Weird Medical Conditions

Your go to for interesting medical knowledge

Stiff Person Syndrome — August 7, 2015

Stiff Person Syndrome

Stiff person syndrome is a very rare (affecting only 1 in 1,000,000) neurological disorder causing progressive stiffness and rigidity in the muscles of the torso and upper legs. The disease usually starts in the 40’s and is characterized by muscle spams primarily affecting the abdominal and lower back muscles and the condition gradually worsens over lifetime . These spasms often cause a condition called hyperlordosis which is when the lower back is pushed far more forward than normal, illustrated by the above picture. Additionally, the condition can include the hips, shoulder, arms and face. Symptoms can be exacerbated by stress, infection and cold weather, and sleep often decreases them.

Stiff person syndrome affects women twice as much as it does men and has an autoimmune as well as genetic basis. a majority of SPS patients have large amounts of antibodies against glutamate decarboxylase or GAD. Many people with SPS also have type 1 diabetes, as well as the DQB1* 0201 allele, a gene shared by those with SPS and diabetes.

SPS was described first in 1956 by Moersch and Woltman based on only 14 cases they had observed over three decades. The disease had previously been thought to be a psychogenic problem. Treatment includes benzodiazepines, corticosteroids, immunoglobulin and plasma exchange.

Stone Man Syndrome — July 9, 2015

Stone Man Syndrome

Stone man syndrome, or fibrodysplasia ossificans progressiva (FOP), is a rare (one in two million) disease of the connective tissue which causes tendons, ligaments, muscle, aponueroses, etc. to turn in to bone whenever they are injured. Further, even without injury connective tissue will spontaneously turn to bone over a person’s life, usually causing their death around of the age of 40. The gene that causes ossification of tissue, which usually is deactivated before birth, continues to operate in people with FOP. There is no cure for people with FOP and pain management is the only current treatment. However, some studies are being done with compounds derived from sharks that prevent bone formation, as well as research looking in to using RNA interference to stop the gene causing FOP from expressing itself.

The best known case of FOP is Henry Eastlack (1933-1973) who was diagnosed with the disease when he was ten and by the time he was almost 40 he was only able to move his lips. He died of pneumonia before his 40th birthday. A common way of diagnosing the disease is by looking for a specific birth defect of the great toe in newborns wherein the toe has a valgus deformation, or a turning of the big toe away from the center of the body.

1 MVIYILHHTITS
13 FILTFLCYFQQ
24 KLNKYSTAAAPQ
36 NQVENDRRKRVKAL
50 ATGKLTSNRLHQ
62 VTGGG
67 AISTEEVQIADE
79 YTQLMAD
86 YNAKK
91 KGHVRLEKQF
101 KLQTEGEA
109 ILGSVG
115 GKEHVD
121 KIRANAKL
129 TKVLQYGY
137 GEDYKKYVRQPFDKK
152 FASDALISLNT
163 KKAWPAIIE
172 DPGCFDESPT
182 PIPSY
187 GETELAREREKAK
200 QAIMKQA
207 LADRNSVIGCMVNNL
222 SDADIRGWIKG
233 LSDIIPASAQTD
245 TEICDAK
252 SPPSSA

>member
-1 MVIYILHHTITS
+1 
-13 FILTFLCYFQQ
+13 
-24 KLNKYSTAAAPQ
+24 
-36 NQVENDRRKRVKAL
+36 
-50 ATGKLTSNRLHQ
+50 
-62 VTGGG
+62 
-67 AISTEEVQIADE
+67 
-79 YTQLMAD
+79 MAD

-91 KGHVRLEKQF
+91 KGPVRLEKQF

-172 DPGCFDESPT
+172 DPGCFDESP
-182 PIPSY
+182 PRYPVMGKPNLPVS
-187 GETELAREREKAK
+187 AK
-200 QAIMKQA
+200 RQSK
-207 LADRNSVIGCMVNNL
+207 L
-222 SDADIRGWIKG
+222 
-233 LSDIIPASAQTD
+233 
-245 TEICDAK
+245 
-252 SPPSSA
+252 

FOP has been described as earlier as 1753 when a letter to the Royal Society from the surgeon John Freke described a 14 year old boy with bony growth abnormalities on his back that was described as bodice made of bone. The surgeon mentioned no other symptoms. Although rare, this is one disease that seems capable of making life a living hell


Chinese restaurant syndrome — June 16, 2015

Chinese restaurant syndrome

Chinese restaurant syndrome is a condition reported to be caused by monosodium glutamate that Chinese restaurants are stereotypically purported to include in their dishes to add the savory flavoring to their dishes. It was first reported by a Chinese immigrant name Robert Ho Man Kwok who wrote a letter to the New England Journal of Medicine describing a condition that he developed after dining in  American Chinese restaurants. In the letter he complains of “…numbness at the back of the neck, gradually radiating to both arms and the back, general weakness and palpitation.” Other symptoms include chest pain, shortness of breath and numbness of the lips or throat. The symptoms usually resolve on their own without treatment and have no lasting problems. For a look at Chinese restaurant syndrome, also called “hot dog headache” and and “MSG syndrome”, check these sites:

It is important to note that no rigorous scientific study has actually linked monosodium glutatamate to this condition and thus it is possible if not likely that MSG is not the cause of Chinese restaurant syndrome. Not only is it a stereotype that Chinese restaurants dump lots of MSG in their foods, fast food restaurants in the US are possibly the worst MSG users in the world. This site makes the claim that we should start calling it “American restaurant syndrome” given the amount of MSG fast food restaurants dump in to their food. This site discusses the history of the Chinese restaurant syndrome controversy and sets it in the context of the use of MSG in both Chinese restaurants and the American diet in general. While there is no proof that MSG causes Chinese restaurant syndrome and very likely that the whole concept is based on a racist stereotype, it is an interesting condition nonetheless. Finally, here is another article discussing the link between MSG and Chinese restaurant syndrome from an anti MSG group called “Truth in Labeling”. I leave it to you to make up your mind.

p.s. The picture of the restaurant accompanying this article seems to be of a Japanese restaurant. However, it was the only good picture I found on the creative commons so I am using it.

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